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See our webcast for a colourful introduction to Greek culture and the Greek language.

Wikipedia: Greece, Greek language.

Church in Santorini

Language

The Greek language dates back to the 9th century BC, between the fall of the Mycenaean civilisation and the rise of Ancient or Classical Greece. The Greek alphabet shares similarities with the West Semitic family of scripts and more importantly the Phoenician alphabet. At first the Greek alphabet varied according to different geographical areas. The two major variations were the Western (Chalcidian) and Eastern (Ionic) Greek. The Western Greek alphabet formed the basis for the Old Italic alphabet and later the Latin alphabet. Today there are around 20 million Greek native-speakers worldwide. This is a large number considering that Greece has a population of less than 11 million!

The Greek alphabet which consists of 24 letters divides the letters into two categories: consonants and vowels. There are 17 consonants and 7 vowels.

Listen to the Greek Alphabet Audio (.mp3 60KB) and practice with us.

1. Α, α

Alpha

Άλφα

2. Β, β

Veta

Βήτα

3. Γ, γ

Ghamma

Γάμμα

4. Δ, δ

Delta

Δέλτα

5. Ε, ε

Epsilon

Έψιλον

6. Ζ, ζ

Zeta

Ζήτα

7. Η, η

Eta

Ήτα

8. Θ, θ

Theta

Θήτα

9. Ι, ι

Yiota

Ιώτα

10. Κ, κ

Kappa

Κάππα

11. Λ, λ

Lambda

Λάμβδα

12. Μ, μ

Me

Μι

13. Ν, ν

Ne

Νι

14. Ξ, ξ

Kse

Ξι

15. Ο, ο

Omikron

Όμικρον

16. Π, π

Pe

Πι

17. Ρ, ρ

Ro

Ρο

18. Σ, σ

Sigma

Σίγμα

19. Τ, τ

Taf

Ταύ

20. Υ, υ

Ypsilon

Ύψιλον

21. Φ, φ

Fe

Φι

22. Χ, χ

He

Χι

23. Ψ, ψ

Pse

Ψι

24. Ω, ω

Omega

Ωμέγα

Can you recognise all vowels? They are very similar to the English! They are: Alpha, Epsilon, Eta, Yota, Omikron, Ypsilon and Omega. The consonants must always be accompanied by vowels to create a pronounceable unit (word). In addition, the Modern Greek orthography includes several digraphs, one of which is diphthongs. Diphthongs are made of two vowels that are pronounced as one. For example, there are 'ai' (from ‘a’ and ‘i’; pronounced as aa) and ‘oi’ (from ‘o’ and ‘i’ ee). Digraphs sound like one vowel. However they are not regarded as a letter of the alphabet because they consist of two letters.

Further information about the Greek alphabet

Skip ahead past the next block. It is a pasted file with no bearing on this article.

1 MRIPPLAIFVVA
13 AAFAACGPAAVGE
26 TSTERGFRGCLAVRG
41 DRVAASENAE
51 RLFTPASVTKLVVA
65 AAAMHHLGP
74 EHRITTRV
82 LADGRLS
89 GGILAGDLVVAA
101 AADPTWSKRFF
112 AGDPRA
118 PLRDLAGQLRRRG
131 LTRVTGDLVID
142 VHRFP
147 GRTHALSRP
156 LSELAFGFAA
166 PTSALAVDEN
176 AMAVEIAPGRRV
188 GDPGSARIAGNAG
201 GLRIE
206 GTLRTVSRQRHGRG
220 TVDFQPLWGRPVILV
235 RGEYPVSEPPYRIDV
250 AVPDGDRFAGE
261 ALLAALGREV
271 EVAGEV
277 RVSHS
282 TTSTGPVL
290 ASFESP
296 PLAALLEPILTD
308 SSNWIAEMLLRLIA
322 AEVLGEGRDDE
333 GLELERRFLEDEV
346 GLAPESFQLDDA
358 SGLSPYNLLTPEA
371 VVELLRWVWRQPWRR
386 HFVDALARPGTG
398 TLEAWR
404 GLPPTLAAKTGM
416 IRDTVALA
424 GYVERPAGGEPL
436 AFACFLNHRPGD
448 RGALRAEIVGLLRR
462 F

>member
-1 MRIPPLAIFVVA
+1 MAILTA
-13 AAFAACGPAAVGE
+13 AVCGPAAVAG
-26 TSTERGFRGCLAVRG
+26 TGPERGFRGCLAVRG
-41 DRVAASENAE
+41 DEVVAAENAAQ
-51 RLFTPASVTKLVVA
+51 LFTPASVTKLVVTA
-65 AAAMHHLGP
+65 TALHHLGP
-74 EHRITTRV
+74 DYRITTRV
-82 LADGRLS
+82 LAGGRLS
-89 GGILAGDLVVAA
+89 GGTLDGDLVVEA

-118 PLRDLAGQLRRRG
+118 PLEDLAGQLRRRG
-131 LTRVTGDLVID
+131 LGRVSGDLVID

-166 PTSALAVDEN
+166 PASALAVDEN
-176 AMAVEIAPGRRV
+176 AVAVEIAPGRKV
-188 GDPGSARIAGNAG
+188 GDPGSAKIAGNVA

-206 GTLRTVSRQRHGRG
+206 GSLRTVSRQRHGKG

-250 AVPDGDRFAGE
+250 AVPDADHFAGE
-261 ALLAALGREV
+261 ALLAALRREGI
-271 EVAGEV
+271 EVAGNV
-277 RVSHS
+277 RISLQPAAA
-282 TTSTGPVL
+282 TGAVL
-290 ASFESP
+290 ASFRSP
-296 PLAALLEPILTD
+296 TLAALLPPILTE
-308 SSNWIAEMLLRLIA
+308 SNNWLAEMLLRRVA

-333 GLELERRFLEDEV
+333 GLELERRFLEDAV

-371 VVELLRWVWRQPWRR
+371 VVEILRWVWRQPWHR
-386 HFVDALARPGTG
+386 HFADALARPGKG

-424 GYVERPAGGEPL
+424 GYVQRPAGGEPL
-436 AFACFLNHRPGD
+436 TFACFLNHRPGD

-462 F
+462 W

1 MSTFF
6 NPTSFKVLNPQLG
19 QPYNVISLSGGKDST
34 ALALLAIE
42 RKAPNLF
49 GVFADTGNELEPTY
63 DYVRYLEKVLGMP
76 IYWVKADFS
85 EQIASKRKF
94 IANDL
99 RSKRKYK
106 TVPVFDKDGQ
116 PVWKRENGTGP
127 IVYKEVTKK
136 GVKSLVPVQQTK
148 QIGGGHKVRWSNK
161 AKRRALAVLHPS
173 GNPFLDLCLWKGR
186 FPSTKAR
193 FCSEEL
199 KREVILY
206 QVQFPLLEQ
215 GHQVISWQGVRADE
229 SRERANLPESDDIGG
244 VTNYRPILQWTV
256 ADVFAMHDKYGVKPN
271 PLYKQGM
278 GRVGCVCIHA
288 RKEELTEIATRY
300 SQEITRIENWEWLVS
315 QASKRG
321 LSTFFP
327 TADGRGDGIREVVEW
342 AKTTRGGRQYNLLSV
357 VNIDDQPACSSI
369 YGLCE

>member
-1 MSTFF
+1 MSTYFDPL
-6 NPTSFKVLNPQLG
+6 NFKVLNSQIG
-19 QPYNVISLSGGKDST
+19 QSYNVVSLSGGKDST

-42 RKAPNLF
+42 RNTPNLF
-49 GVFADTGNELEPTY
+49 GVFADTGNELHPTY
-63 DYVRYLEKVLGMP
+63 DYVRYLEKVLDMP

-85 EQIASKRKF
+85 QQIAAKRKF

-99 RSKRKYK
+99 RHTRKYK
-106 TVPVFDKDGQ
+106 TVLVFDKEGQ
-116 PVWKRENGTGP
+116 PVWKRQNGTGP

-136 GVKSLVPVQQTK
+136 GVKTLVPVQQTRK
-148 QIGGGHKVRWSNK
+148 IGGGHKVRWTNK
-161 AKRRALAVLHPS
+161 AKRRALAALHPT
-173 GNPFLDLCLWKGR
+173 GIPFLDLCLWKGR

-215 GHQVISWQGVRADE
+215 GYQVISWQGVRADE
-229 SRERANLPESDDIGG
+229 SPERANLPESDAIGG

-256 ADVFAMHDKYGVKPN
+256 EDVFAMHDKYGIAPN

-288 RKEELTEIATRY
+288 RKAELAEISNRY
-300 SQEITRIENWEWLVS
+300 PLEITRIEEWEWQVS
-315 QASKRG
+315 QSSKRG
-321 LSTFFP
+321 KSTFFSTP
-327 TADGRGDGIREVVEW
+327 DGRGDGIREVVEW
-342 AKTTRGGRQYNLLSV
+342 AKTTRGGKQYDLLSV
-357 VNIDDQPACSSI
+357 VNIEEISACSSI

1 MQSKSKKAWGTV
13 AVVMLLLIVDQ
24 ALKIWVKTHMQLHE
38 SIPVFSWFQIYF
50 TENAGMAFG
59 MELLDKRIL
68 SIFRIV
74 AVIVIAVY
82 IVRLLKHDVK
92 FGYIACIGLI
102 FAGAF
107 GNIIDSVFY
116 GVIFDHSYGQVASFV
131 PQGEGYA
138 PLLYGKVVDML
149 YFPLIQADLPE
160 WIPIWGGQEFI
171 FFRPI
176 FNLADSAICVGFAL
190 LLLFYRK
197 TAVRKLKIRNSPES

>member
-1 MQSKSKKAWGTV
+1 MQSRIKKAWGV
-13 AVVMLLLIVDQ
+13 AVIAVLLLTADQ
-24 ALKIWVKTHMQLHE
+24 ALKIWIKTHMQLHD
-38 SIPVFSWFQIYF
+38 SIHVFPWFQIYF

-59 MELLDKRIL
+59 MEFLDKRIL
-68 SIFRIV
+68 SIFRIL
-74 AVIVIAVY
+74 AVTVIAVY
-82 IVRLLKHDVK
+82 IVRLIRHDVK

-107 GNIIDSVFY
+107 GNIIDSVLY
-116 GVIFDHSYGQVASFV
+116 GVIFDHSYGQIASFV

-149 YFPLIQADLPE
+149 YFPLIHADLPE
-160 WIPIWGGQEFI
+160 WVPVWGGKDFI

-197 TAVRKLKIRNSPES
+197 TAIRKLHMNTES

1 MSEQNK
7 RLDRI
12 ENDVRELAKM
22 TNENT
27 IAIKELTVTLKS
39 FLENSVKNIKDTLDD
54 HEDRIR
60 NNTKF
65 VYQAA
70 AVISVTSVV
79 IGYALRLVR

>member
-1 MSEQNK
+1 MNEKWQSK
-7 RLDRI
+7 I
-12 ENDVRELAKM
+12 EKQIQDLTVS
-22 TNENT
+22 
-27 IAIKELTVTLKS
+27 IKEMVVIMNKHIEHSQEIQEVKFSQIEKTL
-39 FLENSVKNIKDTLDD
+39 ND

Exercise

Accompanying audio (.mp3 29KB): conversation between two friends

Listen to how two friends greet each other when they meet! Below on the left are the phrases you've just heard, all mixed up! Now try to match these with the English phrases provided.

yiA sou Elektra

Very well, thanks!

polE kalA, efharistO

I'm well, thanks! How about yourself?

OkΑy

See you later

yiA sou Katerina, tE kAneis;

OK

ta lEme arghOtera

Hi Electra!

kalA Emai, efharistO, ke esE;

Hi Katerina! How are you?

Culture

Greece has a distinct culture that goes back thousands of years.
Greece is famous for its long history and tradition, as it goes back thousands of years before Christ. The Greek history and civilisations can be roughly divided into the following periods:

Proto-Greek: c 2000BC (Minoans)
Mycenaean: c 1600-1100 BC
Ancient Greek: c 800-300 BC
Hellenistic Greek: 300BC-500
Medieval Greek: c 500-1453 (Christianity-Byzantine Empire)
Modern Greek: c 1453 – present

The actual name of Greece is Hellas (Ellada-Ελλάδα) and the people are called Hellenes (Έλληνες).

Comparing to its historical background, modern Greece is in many ways similar as well as different! The Greeks maintain strong family, religious and national values. They have a sense of pride that is part of their heritage and become very sensitive when their values are challenged! They are known for their hospitality, open heart and feelings! The Greeks are thought to be expressive when they talk; they often shout and move their hands! The Greek people enjoy socialising and going out. There are a lot of choices when it comes to all forms of entertainment and having fun: cafes, tavernas, ouzeri (tapas places), restaurants, bars, clubs, theatres and so on. It is safe to say that in Greece you have enough choice to satisfy the most demanding tastes. Nevertheless, the Greeks can appear to be quite laid back, loud, rude and disorganised! Do not get too upset by that! They will make up for it by taking you out for a great dinner, glass of wine and a good conversation! And to conclude, when you are invited to a Greek’s house and you are offered food, you have to say yes! If you refuse, your host may feel slightly distressed!

Resources

Here are some useful links if you are planning to travel to Greece or you are fascinated by what you have read and seen so far. The page includes information on various aspects of Greece:

Greek Language and Culture Language

Greek as a foreign language - Greek Beginners
Gateway to the Greek Language & Linguistics
Greek Thesaurus

History & Culture

Official site of the Greek Ministry of Culture

Archaeological sites

Greece, Travel, History, Mythology, Greek islands
Ancient Greece

Music

Greek Music
e-radio
Live 24 (in Greek)

Diet and Food in Greece

A Guide to Greek Food
Mediterranean Diet and Food
Eat Healthily the Mediterranean Way

Online Greek Television and Radio

Watching television online is an excellent way of practising a language. For more information about Greek television, head to the ERT website.
Greek Internet TV is also available through the wwiTV portal where you can search for a channel either by country or topic area. (Caution: the channels are not accessible to all as they are dependent on your computer configuration, your Internet browser and the type of multimedia software you use).
There are also a huge number of Internet radio stations (available among other things through the ListenLive website).